The global issues of freshwater shortages and increasing demands of a growing population has led to interest in the academic community in studying water issues. Here are 10 recent studies related to measuring water resources and seeking solutions to the water scarcity problem.
The Southwest United States Has a 20-50% Chance of a Megadrought
A joint study by Cornell University, University of Arizona, and the U.S. Geological Survey has concluded that the risk of a megadrought in the Southwest United States is between 20 and 50 percent. A megadrought is a drought lasting over 30 years.
How Eating Less Meat Would Impact Global Water Consumption
While it is well known that eating meat requires more water resources, researchers at Aalto University have quantified the impact in a new study. They estimate that switching to a vegetarian diet would provide adequate food supply for 1.8 billion additional people without an increase use of water resources.
11 Trillion Gallons of Water Needed to Recover from California’s Drought
Satellite data allowed scientists to quantify the amount of water lost in California’s severe drought. Based on the data NASA scientists estimated that 11 trillion gallons of water are needed to return to normal seasonal levels.
Worldwide Water Shortage Expected by 2040
Researchers estimate that the growing energy needs will result in a worldwide water shortage by 2040. The researchers conclude that there will not be enough water to meet energy demands by 2040.
China’s Hidden Water Footprint
Researchers studied the richest provinces in China and their findings showed the high impact on the country’s water resources. Through consumption of water-intensive goods the richer provinces are drawing resources from water scarce areas of the country.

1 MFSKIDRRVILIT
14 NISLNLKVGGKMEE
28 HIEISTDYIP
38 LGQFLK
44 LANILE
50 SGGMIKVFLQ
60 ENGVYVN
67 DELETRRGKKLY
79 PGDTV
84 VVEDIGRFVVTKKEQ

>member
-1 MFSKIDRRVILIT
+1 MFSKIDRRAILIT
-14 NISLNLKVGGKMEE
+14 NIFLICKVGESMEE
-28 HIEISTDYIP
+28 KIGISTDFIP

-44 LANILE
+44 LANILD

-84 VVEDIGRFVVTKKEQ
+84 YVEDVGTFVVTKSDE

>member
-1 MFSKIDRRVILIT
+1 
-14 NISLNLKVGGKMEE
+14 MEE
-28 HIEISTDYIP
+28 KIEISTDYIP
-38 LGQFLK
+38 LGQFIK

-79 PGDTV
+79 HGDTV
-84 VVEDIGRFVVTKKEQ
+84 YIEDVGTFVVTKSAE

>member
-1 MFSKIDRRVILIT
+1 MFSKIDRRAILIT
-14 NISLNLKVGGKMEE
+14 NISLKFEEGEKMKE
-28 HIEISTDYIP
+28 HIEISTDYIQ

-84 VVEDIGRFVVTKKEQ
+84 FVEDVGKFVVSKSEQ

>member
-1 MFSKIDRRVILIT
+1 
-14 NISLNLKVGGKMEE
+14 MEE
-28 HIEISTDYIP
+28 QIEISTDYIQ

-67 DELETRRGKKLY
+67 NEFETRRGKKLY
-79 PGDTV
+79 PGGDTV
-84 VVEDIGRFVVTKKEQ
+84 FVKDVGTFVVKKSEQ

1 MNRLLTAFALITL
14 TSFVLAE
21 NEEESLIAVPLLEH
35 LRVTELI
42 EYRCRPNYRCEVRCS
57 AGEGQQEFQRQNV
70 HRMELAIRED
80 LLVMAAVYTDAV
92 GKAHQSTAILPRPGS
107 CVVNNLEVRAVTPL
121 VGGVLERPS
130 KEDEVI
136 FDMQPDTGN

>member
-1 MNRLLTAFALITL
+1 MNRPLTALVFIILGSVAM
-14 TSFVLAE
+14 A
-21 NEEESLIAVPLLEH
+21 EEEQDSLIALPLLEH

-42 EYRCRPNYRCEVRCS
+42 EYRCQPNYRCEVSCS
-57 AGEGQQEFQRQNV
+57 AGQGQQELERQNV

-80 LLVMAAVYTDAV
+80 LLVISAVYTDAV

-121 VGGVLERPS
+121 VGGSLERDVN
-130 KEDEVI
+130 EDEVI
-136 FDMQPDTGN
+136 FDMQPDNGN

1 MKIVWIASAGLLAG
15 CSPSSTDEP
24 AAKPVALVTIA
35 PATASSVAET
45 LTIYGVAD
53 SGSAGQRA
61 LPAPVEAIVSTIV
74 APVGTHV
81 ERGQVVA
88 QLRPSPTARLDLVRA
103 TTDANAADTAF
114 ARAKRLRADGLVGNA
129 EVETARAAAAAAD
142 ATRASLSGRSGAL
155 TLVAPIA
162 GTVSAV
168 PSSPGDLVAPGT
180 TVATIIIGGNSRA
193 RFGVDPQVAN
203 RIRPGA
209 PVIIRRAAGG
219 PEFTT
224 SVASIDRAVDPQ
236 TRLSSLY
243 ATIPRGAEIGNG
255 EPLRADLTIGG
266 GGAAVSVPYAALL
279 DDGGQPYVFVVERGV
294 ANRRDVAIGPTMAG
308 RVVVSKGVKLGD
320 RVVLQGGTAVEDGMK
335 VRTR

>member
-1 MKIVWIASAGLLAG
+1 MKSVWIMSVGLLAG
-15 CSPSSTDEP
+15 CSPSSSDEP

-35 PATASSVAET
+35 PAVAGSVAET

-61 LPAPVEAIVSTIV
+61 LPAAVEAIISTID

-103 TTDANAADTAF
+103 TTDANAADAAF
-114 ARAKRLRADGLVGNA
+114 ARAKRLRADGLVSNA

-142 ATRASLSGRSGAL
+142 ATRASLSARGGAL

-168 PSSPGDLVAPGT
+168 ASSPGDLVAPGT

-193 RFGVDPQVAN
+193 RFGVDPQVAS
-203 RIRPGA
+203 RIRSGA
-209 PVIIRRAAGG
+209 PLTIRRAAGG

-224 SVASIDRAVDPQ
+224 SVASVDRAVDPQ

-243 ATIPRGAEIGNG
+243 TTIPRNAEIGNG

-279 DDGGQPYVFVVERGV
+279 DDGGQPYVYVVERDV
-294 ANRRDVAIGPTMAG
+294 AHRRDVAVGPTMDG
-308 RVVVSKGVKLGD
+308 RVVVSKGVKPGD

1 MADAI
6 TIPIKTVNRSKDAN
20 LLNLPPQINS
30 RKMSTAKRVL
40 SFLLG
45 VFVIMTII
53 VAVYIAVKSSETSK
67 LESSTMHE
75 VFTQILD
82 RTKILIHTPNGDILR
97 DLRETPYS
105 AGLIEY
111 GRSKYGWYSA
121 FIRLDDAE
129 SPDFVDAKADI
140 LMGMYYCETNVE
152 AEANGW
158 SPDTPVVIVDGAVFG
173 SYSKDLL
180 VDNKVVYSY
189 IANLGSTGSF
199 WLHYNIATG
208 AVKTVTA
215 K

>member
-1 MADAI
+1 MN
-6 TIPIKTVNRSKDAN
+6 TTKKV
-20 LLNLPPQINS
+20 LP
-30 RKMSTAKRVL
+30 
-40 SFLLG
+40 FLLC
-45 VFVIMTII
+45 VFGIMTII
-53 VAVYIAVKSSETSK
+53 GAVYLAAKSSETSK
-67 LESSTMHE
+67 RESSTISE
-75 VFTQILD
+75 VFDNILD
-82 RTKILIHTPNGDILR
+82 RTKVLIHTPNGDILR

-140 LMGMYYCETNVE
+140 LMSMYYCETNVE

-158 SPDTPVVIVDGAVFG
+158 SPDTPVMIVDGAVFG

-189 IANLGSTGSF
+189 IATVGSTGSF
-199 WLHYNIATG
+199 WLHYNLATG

How Water Scarcity Can Be Reduced by 2050
McGill University and Utrecht University researchers have found a path to reducing water scarcity by 2050. A new paper outlines strategies to reduce water scarcity including increasing irrigation efficiency, increasing desalination, increasing water storage in reservoirs, and improving domestic and industrial water use.
Groundwater Reservoirs Are Shrinking at a Faster Rate
Hydrologist Petra Döll from Goethe-Universität Frankfurt am Main has made a new estimate on global groundwater depletion at 113,000 million cubic meters per year for the period from 2000 to 2009. This estimate is believed to be more reliable than older estimates and uses data from satellites and wells.
A New Method to Accurately Measure Groundwater
A team from Stanford recently published its findings about a new method to accurately measure groundwater resources using satellites that use electromagnetic waves. The satellites can detect millimeter changes to the elevation of the earth’s surface which can be used to estimate the amount of water underground.
A Decentralized Wastewater Fertigation System
Bernd Leinauer and Elena Sevostianova from New Mexico State University published a paper that explores using a decentralized system that takes advantage of the nitrate in wastewater to efficiently fertigate lawns with drip irrigation.
Improving Desalination with Solar Power
While desalination typically produces carbon dioxide, Dr. Philip Davies from Aston University has come up with a method to use solar power to make desalination plants into net absorbers of CO2. This method would discharge magnesium oxide into the ocean which would neutralize ocean acidity and remove carbon dioxide.